- Public charging stations: These are the units found in public areas like on-street, parking and shopping centres. As the Leaf will be returned from zero to full charge in 12 hours, these are more useful as top-up chargers.
- Rapid chargers: This is a fast charge that returns the battery level to 80% of full charge in 30 minutes but, given the intense electrical power used (50 kW), can only be used once a day.
The aim is to have a rapid charger at every Nissan dealership in the country so that you are never far away from a charging unit.
Should you ever find yourself embarrassingly caught short, you could always try your charm at knocking on a stranger’s door and ask to borrow a plug socket in their house for a few hours as the Leaf’s charging cable is able to be charged off a domestic plug. Good luck with the polite small talk though as it would take a number of hours to drip feed a small charge back into your battery.
To be fair to Nissan, they are working extremely hard on making public charging more widespread, especially at service stations. So the worry of range anxiety will get less and less as more charging units appear.
However, the biggest barrier to widespread take-up of electric cars is not the range but the time needed to re-charge a battery, for example, if you wanted to make a long journey you would have to plan in wait times whilst your Leaf is being recharged. Something that will not be feasible or desirable for a lot of people.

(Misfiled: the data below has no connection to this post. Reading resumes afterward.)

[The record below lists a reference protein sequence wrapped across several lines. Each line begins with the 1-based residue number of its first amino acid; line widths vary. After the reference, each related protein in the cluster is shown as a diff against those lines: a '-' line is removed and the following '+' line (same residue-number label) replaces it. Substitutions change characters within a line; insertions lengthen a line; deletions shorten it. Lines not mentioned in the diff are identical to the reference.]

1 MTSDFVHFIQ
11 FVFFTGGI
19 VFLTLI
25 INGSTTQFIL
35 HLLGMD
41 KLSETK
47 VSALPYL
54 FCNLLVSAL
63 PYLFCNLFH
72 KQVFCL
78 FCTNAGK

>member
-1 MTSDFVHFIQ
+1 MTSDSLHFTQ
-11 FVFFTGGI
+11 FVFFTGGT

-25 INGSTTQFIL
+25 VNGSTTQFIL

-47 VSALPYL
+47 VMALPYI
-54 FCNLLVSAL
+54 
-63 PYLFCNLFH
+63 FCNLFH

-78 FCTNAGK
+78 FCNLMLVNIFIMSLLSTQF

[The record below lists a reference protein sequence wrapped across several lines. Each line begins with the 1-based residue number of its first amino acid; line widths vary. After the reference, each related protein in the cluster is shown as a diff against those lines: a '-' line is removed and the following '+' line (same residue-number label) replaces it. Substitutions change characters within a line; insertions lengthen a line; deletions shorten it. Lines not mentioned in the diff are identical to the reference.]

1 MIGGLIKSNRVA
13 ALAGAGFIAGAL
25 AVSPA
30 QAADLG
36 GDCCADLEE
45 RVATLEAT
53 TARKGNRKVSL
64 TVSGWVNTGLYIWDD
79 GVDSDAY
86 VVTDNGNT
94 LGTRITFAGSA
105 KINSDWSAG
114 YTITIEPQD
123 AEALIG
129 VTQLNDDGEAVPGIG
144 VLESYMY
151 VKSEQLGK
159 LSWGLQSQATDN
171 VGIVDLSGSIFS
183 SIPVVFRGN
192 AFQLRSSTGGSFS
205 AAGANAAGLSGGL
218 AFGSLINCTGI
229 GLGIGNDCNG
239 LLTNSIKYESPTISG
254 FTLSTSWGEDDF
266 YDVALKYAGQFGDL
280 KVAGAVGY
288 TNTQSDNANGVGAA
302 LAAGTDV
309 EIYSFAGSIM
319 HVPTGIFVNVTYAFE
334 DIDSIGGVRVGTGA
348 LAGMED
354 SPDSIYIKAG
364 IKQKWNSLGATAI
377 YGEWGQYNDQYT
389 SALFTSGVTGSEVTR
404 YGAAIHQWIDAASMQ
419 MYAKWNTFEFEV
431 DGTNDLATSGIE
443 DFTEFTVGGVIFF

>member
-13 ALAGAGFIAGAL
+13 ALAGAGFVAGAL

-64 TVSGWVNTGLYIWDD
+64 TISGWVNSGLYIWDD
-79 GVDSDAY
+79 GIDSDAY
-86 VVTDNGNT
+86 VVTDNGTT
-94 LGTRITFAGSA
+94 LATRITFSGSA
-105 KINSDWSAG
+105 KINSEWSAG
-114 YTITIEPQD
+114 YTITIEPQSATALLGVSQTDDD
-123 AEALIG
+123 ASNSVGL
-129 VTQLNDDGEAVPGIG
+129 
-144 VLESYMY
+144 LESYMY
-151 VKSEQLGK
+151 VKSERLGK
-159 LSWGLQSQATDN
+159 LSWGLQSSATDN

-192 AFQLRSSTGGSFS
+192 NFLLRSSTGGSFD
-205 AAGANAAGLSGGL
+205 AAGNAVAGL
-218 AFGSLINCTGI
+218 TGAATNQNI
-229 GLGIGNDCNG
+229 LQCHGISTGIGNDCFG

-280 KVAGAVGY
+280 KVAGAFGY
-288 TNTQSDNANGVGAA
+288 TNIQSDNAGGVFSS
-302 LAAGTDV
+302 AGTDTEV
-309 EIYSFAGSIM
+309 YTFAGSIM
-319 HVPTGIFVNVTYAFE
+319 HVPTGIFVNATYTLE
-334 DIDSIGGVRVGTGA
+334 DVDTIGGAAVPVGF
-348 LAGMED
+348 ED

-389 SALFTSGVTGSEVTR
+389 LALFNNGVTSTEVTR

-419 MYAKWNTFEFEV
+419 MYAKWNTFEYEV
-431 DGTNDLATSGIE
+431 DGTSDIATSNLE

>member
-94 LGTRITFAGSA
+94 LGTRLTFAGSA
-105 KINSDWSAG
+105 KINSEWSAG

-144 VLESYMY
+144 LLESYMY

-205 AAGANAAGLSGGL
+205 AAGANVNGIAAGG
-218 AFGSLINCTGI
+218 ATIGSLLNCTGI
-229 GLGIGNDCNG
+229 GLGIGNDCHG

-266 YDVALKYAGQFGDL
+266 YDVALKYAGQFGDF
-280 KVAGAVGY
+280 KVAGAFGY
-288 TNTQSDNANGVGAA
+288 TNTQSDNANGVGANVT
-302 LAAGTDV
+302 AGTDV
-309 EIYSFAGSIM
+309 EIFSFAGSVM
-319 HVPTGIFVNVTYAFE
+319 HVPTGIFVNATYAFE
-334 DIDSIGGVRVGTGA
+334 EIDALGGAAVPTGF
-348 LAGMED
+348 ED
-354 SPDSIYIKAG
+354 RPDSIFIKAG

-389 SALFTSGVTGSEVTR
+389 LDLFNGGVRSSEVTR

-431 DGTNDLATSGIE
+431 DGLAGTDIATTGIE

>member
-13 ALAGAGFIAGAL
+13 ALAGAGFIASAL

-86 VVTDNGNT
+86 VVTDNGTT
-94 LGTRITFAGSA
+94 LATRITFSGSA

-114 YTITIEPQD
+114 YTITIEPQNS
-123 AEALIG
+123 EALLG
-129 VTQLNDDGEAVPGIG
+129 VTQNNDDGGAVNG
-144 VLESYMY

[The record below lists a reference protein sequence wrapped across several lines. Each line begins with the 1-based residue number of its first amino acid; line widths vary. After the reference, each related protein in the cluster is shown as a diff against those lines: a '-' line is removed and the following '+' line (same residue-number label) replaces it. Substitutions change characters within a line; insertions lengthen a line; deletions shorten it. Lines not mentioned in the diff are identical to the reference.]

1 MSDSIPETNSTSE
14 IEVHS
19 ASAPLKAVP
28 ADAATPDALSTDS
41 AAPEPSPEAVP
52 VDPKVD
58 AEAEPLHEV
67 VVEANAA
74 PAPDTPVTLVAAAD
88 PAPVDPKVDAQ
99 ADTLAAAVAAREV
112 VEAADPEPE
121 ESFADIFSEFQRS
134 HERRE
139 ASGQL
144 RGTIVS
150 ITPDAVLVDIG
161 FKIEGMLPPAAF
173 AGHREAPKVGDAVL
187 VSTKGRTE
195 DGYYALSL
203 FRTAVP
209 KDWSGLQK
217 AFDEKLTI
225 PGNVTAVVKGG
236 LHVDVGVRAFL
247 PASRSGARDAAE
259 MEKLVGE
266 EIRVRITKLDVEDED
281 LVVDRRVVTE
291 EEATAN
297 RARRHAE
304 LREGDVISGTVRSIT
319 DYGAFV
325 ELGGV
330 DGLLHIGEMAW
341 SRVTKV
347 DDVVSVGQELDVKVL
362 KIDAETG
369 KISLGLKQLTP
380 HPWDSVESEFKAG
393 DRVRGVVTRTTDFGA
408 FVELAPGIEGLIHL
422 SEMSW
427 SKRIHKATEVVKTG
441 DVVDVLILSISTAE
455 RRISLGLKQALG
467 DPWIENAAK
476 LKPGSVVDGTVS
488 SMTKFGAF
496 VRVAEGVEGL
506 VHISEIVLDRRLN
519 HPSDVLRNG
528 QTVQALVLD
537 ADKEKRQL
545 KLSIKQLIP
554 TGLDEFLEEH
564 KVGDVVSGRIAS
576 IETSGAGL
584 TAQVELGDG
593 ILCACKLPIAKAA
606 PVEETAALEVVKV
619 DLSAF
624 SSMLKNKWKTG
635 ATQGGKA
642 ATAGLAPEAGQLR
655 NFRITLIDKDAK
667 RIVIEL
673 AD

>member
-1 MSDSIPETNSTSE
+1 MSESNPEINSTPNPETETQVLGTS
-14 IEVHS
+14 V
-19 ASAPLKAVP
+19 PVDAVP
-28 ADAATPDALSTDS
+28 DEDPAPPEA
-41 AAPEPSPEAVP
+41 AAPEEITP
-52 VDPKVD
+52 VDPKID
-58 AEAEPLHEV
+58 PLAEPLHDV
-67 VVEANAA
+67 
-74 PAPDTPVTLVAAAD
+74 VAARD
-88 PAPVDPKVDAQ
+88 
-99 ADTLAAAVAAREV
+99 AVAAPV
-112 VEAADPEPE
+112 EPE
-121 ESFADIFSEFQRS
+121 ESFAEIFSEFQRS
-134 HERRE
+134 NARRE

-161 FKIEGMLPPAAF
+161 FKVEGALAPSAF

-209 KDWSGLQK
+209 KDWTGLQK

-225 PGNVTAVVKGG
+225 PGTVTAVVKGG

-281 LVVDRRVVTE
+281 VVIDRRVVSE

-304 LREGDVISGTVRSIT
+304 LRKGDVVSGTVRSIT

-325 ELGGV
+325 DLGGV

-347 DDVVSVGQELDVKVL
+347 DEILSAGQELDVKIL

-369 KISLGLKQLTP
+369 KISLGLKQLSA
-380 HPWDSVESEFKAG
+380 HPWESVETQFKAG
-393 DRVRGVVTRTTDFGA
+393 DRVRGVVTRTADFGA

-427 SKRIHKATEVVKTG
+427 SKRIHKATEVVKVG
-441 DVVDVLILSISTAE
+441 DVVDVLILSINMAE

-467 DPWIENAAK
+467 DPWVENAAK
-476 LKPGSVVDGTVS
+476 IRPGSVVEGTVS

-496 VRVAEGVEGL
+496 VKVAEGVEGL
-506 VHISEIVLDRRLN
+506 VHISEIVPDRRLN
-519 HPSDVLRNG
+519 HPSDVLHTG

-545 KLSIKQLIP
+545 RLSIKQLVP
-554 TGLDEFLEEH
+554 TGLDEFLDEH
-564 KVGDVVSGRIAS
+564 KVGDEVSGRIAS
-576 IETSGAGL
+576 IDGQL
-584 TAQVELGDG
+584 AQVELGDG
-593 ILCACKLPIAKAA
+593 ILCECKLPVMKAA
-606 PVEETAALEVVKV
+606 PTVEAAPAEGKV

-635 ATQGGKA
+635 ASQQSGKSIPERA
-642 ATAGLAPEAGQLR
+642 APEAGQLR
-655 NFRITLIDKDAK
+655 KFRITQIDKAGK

I often commute between Bournemouth and Birmingham, and although I immensely enjoyed driving the Leaf, I could not complete the journey (155 miles) on a single charge and nor would I be prepared to interrupt my drive with recharging breaks.
That said, Westover Nissan (provider of my test car) does offer anyone who purchases a Leaf from their franchise, use of a free Petrol or Diesel car for those long journeys up to a maximum of 7 days (subject to terms & conditions).
Another question regarding potential ownership relates to the uncertainty of future second-hand values. The problem relates to the life-expectancy of the battery, which Nissan says will last between 5-10 years dependent on charging cycles. When it comes to replacement, the battery, in its current form, is prohibitively expensive with estimates at c. £12,000. So if in 3 years you see a Nissan Leaf for sale, the biggest question will relate to how many years of life are left in the battery as you will certainly not wish to replace it. The worry is what impact this will have to the value of a 3-year old Leaf.